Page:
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Dogue 24th January 2012 05:53 PM

Beginner LM3886 Chip Amp Build Questions
I'm building a mono LM3886 amplifier and have a few questions. While I've built lots of electronic circuits, this is the first AC build, and so I want to be absolutely sure I'm doing everything correctly.

My transformer is an Avel Lindberg Y236652 250VA 25V+25V Toroidal (Avel Y236652 250VA 25V+25V Toroidal Transformer 122-625). The power supply board uses terminal blocks with two terminals each for AC1 and AC2. Does it matter to which of the two terminals on each block I wire the secondary 0V and to which I wire the secondary 25V?

Also, how should I wire the transformer primaries? There are four wires, marked:


Finally, I presume that the AC hot should go to the lower of the two fuse holder terminals, and then the upper of the two fuse holder terminals should go to one of the transformer primaries?

Sorry for the beginner questions; I've searched and haven't found exact answers in text or picture and want to be certain I am doing the right thing.


jcx 24th January 2012 06:09 PM

Transformers and Power Converters From Avel Lindberg, Inc.

the site sucks - "haz certification" is meaningless - they should spell out meets EN 60650 double/reinforced insulation for for 240 VAC overvoltage category (II?), passes 4kV HiPot... somewhere easily found on the site

ask them, I'd use 3-pin plug, "protective earth" safety gnded chassis with this xfmr without further info

AndrewT 24th January 2012 06:14 PM

Primary first.
Build and learn to use a bulb tester.
That will prevent you from blowing up your mains powered equipment.
Test every intermediate stage of the mains power build, before trying to power up the whole thing.

Attach each transformer wire end (tail) to a separate terminal of an insulated terminal strip. This is to avoid accidental shorting and to prevent you killing yourself.

You can wire up one primary. To do this you must identify clearly which two ends are parts of one primary winding. Use an ohmmeter. Check for isolation between the two primary windings.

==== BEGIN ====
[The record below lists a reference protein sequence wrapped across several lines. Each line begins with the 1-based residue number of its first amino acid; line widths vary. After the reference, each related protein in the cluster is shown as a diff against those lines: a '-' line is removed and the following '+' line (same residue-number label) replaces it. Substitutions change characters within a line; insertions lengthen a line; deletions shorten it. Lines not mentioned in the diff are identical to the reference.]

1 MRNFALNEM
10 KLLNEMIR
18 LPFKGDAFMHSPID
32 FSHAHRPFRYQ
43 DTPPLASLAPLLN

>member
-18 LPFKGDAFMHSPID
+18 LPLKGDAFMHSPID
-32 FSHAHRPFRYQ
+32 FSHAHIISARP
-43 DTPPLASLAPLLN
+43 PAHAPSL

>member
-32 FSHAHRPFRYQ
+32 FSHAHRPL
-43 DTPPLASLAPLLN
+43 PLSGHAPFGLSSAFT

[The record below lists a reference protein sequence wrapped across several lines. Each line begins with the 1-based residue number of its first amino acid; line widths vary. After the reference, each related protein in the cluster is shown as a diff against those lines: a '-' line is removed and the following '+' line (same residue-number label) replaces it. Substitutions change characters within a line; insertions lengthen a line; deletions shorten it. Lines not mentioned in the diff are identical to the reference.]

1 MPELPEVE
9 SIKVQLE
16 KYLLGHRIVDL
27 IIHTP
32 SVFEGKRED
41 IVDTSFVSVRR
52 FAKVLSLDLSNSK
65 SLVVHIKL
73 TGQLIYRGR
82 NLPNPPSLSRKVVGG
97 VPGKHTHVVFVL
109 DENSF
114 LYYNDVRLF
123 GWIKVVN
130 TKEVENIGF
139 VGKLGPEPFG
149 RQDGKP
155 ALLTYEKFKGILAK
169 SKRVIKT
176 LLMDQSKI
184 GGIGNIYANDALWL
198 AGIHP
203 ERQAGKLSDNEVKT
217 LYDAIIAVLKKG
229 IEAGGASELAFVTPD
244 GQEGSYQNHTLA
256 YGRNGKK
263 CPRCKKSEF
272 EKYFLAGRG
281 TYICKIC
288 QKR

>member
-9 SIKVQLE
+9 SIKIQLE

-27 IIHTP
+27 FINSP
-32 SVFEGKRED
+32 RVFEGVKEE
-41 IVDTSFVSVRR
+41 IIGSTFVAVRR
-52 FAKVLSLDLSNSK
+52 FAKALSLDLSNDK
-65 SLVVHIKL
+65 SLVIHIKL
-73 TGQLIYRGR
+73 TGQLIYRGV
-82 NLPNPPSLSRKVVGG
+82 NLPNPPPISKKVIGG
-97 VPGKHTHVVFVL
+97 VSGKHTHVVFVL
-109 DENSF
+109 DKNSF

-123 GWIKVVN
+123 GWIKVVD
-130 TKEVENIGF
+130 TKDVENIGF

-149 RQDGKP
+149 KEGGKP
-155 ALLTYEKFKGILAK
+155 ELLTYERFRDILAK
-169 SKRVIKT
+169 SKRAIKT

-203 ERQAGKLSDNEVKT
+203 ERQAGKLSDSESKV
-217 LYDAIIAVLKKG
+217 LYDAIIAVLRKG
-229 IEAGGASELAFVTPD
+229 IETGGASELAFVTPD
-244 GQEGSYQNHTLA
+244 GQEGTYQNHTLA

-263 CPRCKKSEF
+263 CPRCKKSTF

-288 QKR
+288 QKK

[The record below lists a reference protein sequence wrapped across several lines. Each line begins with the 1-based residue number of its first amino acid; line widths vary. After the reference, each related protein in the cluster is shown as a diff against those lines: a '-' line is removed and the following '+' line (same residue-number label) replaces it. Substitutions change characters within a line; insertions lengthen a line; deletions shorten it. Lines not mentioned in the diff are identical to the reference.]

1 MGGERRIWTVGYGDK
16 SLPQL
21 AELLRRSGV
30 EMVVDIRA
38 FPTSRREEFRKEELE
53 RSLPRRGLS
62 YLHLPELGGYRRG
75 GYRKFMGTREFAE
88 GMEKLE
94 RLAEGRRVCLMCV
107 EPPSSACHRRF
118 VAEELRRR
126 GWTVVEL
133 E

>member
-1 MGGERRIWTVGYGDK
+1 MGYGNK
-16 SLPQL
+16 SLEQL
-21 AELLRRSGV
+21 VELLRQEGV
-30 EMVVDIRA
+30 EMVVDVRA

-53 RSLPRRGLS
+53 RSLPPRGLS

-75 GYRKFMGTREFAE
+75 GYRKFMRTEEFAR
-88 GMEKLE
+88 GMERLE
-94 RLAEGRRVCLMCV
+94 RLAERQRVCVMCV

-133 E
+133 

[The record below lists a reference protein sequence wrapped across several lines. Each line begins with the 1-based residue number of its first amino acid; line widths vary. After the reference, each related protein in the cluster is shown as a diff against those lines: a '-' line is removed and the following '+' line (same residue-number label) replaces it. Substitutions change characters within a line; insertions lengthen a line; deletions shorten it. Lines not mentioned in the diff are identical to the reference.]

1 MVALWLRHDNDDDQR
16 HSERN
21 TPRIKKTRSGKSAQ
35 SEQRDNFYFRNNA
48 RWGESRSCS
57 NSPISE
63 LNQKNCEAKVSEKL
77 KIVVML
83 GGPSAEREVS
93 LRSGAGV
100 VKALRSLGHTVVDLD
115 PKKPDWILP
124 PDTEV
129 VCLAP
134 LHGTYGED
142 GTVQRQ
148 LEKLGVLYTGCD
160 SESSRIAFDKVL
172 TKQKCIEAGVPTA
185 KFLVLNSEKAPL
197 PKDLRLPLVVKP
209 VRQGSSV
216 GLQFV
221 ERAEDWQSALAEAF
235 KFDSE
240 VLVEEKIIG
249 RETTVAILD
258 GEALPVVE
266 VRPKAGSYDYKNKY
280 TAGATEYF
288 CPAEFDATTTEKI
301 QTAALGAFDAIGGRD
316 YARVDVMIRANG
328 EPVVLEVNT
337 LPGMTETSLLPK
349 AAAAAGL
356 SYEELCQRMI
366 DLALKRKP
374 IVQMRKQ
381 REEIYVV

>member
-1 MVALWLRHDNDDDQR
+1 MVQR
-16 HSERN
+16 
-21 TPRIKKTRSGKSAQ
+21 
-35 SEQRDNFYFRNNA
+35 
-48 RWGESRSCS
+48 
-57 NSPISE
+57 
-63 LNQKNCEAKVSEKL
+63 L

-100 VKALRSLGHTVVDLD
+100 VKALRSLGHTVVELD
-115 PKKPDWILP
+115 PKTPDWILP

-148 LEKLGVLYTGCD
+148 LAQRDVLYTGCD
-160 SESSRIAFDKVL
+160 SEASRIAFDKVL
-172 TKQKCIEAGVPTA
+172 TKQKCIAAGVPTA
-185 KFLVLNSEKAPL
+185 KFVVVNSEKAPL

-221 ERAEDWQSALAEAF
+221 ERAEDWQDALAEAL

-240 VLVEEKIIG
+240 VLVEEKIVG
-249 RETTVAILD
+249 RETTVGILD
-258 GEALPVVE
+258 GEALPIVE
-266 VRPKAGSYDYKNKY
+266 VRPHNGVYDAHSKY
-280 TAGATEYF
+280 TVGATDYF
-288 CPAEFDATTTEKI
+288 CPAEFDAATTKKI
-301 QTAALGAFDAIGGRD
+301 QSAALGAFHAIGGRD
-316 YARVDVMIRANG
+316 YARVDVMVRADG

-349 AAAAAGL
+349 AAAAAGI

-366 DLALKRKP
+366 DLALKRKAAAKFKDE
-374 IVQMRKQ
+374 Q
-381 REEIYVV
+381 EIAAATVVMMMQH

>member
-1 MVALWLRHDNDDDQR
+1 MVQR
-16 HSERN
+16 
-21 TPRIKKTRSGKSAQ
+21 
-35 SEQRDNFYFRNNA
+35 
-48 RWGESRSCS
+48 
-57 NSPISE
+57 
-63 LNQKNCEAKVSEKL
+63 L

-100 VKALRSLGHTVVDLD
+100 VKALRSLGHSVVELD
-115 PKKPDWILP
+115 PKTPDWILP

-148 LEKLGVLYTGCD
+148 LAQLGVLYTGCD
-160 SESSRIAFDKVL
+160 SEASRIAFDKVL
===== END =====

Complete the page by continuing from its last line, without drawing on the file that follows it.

Plug in the bulb tester and check it works. It should not light up.
Plug a heating appliance to the bulb tester. Switch on. The bulb should light up telling you you are drawing excessive current from the mains. That is what the bulb tester does. It measures the current draw and compares that to what is needed to make the filament glow orange hot.
If the current draw is <<<hot current then the bulb stays cold and appears to be off.
if the current draw is <<hot current then the bulb glows dimly.
if the current draw is <hot current then the bulb lights up but not at full brightness.
if the current draw is >hot current then the bulb lights up fully and limits the voltage supplied to the DUT (Device Under Test). Learn to interpret these clues to bulb tester operation.

Now on your 110/120Vac mains system, you can wire up just one primary and test it through the bulb. Neither you nor the transformer nor the bulb will come to any harm by testing just one primary winding.

Unplug from the mains.
Wire the second primary in parallel with the first. Do you know the difference between parallel and series?

Plug in both connected primaries to the bulb tester. Does the bulb light or stay off?

If the bulb lights you have mis-wired the primary winding out of phase. You must swap around the two ends you last connected in parallel. The original two ends stay where they were.

If the bulb stays off, you have wired the two primaries in phase. We have passed the first assembly successfully and not even a fuse blown.

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